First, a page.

“We cannot give in to this losing spirit.” Those are the words of Warriors superstar guard Stephen Curry, the leader of the Western Conference’s No. 3 seed (for now) and one of the NBA’s premier franchises.
Of course, Golden State used to be the No. 2 team in the west. But that was before losing eight of its last 10 games, including a loss to the Lakers on Saturday. That defeat amounted to a gut punch from an underachieving LA team that’s been the NBA’s punching bag recently in its own right.
Postgame, Curry said that the Warriors have indeed been giving in to a losing mentality lately. As in the “oh no, here we go again, here comes the loss” type mentality when the going gets rough. That’s a stunning admission from Curry, but it’s not surprising. The team looks lost lately, getting blasted by teams that bring top effort that Golden State simply can’t match or find counters to.
Here’s more of what Curry said, courtesy of The Athletic.
“(We’ve been) giving in to losing mentality,” Curry said. “We’re not that team. I’m not gonna let us be that team. We know — we’ve shown — who we are in terms of how we started the season. I feel like we can obviously get back to that. That’s the confidence that has to remain. But we cannot give in to this losing spirit of just finding different ways to lose basketball games. The clock will tick out on you and have you going into the summer thinking what could’ve been, should’ve been, having regrets. I don’t want to let us get into that vibe. We have 18 games left. We gotta figure out how to turn things around pretty quick.”The Athletic
That’s some unusually revealing talk from Curry. He knows what the losing mentality is from his early days with the Warriors, so this amounts to a red alert of sorts for Golden State.
Of course, a lot of this slide has to do with the absence of forward Draymond Green and the slow, uneven return of G Klay Thompson. When Green first left the lineup, the Warriors struggled initially before winning nine straight games without Green. Since then, Golden State’s defense has finally slipped without its former NBA Defensive Player of the Year.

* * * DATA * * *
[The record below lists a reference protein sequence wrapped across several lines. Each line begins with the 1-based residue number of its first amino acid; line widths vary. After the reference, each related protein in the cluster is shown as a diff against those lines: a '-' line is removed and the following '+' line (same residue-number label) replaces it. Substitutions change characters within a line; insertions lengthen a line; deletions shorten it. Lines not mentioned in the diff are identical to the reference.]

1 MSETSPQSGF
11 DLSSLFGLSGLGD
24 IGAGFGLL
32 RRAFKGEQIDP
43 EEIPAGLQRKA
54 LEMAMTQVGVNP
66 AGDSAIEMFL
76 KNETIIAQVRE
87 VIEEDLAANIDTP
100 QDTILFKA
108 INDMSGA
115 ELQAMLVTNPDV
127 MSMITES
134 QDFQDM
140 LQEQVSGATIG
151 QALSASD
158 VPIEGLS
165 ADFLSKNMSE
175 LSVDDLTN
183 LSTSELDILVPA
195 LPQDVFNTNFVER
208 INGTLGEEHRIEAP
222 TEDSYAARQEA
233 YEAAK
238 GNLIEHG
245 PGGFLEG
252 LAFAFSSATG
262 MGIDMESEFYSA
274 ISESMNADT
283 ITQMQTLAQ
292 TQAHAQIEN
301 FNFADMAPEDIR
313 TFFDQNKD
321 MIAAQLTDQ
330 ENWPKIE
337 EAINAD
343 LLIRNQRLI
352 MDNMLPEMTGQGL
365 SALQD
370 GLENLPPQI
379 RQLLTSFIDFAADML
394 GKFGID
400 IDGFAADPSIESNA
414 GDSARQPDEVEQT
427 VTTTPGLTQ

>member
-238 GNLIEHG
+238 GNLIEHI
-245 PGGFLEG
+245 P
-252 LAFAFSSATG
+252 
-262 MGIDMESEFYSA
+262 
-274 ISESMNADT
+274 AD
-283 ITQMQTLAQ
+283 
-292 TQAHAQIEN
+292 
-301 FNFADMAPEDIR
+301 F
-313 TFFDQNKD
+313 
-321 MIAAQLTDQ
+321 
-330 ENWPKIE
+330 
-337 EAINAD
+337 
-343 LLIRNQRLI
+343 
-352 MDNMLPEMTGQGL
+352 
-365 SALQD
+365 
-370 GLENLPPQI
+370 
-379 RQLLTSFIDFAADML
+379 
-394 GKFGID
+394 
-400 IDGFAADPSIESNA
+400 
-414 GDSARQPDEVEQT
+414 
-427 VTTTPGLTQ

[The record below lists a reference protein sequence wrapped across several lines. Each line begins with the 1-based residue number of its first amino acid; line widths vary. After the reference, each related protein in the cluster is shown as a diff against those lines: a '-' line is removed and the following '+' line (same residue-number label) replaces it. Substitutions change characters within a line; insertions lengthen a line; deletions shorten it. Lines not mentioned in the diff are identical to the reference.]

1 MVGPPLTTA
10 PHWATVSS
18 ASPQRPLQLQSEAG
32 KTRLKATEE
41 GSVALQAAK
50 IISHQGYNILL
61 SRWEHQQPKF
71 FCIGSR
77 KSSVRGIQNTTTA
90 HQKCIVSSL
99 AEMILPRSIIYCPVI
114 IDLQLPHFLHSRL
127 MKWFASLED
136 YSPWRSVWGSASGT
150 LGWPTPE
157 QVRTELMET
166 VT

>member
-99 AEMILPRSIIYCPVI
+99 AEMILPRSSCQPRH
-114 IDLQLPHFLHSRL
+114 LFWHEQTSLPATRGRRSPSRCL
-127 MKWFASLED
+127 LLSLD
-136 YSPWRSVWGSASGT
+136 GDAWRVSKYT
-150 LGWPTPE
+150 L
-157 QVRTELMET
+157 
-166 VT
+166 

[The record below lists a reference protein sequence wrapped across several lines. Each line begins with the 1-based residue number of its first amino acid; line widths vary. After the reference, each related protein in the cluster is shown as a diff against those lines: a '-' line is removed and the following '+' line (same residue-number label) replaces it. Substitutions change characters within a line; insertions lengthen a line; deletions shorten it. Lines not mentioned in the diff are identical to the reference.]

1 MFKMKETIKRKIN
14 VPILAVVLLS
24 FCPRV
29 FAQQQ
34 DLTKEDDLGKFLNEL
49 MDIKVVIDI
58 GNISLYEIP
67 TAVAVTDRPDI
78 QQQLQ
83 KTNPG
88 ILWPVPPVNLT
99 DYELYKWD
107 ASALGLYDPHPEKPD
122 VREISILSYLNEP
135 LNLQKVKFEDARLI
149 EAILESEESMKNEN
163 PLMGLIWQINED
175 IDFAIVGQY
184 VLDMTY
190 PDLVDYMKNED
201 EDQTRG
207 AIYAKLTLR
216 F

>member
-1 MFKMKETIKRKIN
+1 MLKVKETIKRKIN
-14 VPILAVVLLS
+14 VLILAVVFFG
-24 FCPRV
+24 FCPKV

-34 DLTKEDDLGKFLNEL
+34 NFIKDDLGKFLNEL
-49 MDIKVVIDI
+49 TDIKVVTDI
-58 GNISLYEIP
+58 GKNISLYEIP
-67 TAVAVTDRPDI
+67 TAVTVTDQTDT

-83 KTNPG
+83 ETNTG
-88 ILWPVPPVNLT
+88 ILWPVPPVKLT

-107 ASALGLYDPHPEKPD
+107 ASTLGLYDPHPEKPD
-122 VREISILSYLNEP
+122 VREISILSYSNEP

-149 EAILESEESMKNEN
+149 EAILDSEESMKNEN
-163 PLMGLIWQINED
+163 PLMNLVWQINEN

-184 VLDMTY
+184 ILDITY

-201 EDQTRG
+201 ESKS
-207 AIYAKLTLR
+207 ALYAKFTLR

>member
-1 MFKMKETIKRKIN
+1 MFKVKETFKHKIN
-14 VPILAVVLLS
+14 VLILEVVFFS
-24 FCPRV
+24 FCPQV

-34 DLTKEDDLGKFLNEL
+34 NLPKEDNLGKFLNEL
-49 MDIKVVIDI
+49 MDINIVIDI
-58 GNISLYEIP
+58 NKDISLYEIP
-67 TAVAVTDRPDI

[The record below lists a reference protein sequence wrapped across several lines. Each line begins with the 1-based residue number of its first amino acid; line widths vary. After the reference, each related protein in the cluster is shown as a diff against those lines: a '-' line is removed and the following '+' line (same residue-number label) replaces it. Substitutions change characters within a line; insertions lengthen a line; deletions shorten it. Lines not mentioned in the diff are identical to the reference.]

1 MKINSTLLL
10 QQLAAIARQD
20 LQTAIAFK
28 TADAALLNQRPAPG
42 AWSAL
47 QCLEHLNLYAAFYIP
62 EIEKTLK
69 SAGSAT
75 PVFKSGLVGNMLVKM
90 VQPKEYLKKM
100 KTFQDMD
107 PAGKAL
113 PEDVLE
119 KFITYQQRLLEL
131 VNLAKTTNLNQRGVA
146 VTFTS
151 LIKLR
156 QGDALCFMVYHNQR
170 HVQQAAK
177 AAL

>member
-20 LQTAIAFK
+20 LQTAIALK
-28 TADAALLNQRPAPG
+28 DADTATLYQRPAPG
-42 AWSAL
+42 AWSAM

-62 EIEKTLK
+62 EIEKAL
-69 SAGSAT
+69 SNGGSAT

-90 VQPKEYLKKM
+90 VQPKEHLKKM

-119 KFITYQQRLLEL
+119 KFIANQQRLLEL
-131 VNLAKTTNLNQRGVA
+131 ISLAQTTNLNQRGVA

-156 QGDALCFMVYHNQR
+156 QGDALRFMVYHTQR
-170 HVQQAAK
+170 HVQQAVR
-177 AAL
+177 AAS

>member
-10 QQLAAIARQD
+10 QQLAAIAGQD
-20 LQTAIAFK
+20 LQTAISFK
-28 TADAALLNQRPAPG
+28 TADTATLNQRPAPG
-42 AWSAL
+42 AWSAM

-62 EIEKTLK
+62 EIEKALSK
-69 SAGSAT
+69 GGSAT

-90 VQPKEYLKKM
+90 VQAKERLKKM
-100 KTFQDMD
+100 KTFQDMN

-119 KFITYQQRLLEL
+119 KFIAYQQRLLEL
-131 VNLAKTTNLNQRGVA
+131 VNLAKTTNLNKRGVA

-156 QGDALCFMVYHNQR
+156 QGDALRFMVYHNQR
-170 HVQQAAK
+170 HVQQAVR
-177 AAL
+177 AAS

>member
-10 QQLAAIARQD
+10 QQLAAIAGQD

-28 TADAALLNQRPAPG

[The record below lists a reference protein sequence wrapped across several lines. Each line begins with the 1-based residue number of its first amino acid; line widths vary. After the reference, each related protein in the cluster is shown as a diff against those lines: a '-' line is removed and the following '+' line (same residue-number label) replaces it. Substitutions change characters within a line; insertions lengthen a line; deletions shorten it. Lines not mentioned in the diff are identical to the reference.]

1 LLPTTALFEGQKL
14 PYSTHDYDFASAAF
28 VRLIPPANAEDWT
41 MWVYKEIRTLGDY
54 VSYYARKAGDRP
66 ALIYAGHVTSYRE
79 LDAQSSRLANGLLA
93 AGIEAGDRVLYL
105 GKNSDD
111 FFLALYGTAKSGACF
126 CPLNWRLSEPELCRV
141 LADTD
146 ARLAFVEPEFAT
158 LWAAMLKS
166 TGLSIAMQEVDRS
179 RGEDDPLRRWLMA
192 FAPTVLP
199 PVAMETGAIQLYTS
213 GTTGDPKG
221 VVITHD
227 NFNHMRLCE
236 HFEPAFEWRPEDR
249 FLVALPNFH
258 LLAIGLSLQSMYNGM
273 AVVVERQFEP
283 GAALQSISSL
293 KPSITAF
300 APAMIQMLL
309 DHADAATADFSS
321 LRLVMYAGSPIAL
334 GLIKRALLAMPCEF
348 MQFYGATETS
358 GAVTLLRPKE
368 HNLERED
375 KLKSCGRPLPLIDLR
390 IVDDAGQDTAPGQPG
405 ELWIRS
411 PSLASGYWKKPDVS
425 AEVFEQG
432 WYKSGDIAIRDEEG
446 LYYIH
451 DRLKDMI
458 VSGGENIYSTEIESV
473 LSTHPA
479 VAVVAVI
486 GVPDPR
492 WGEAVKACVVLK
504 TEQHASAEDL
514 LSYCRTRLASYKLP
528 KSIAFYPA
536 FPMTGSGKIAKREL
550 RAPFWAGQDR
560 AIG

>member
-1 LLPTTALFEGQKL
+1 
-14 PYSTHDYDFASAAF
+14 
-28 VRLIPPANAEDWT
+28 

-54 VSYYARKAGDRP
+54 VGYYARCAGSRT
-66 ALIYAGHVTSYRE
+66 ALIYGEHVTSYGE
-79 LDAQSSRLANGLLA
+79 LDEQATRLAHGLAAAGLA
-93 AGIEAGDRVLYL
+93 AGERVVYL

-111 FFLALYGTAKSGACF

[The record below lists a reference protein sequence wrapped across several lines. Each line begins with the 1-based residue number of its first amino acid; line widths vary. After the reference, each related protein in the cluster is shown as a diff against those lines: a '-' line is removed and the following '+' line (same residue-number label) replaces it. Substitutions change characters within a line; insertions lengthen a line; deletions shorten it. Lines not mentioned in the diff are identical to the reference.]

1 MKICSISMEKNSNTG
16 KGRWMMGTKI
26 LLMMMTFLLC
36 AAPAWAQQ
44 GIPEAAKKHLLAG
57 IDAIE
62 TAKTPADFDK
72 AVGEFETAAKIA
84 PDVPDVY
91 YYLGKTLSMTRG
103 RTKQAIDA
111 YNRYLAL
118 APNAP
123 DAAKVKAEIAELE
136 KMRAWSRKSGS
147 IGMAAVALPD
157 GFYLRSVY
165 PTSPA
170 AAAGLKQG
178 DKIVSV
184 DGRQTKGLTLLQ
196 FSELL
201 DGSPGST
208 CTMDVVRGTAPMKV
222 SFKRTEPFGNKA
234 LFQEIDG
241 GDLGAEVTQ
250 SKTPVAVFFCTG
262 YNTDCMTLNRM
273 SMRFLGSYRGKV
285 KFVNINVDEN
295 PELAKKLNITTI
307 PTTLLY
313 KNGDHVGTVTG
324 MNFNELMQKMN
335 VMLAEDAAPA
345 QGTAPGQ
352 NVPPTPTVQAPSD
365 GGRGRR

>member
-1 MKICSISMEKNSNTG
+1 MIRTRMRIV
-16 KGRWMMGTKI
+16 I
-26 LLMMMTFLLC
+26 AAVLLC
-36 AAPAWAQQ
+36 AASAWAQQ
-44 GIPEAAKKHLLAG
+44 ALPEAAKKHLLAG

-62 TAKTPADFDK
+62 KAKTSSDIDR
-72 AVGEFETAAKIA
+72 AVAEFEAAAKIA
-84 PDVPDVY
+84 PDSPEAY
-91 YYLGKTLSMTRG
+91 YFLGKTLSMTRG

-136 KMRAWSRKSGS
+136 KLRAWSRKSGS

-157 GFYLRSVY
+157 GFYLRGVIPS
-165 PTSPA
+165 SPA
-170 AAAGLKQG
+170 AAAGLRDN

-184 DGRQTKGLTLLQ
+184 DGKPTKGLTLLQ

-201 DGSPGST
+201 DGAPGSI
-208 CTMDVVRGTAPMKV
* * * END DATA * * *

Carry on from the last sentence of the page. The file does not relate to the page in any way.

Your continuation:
I think that nine-game winning streak gave everyone on the team — coach Steve Kerr included — a false sense of security. It seemed the team could do no wrong. But as the Warriors relaxed, their opponents’ effort shot through the roof.
The results have been ugly, with the Warriors losing in a variety of ways, adding to that losing spirit. Perhaps losing the No. 2 seed to the Grizzlies will snap them out of it. They have a tangible goal now, as opposed to simply trying to maintain that second spot. Though Curry also said he doesn’t care about seeding, only how well the Warriors are playing as they hit the playoffs, the No. 2 seed has immense value, especially with Golden State’s relative struggles against the Grizzlies over the last two seasons.
Lurking in the background is Green’s health. Back issues often take an especially long time to heal. All Thompson needs to get back to form is consistent minutes, I believe, and he’ll get that down the stretch. The bottom line, however, is that the team can’t take anything for granted. When things are too good to be true, they usually are, and that’s where the Warriors find themselves.
In the short term, the defense has to be better — more effort — and Curry and Thompson have to get hot on offense. Long term, everybody has to play a lot better and not let go of the rope — or give up on their championship aspirations. Curry says he won’t let them, and he’s got to lead down the stretch as perhaps he’s never had to before.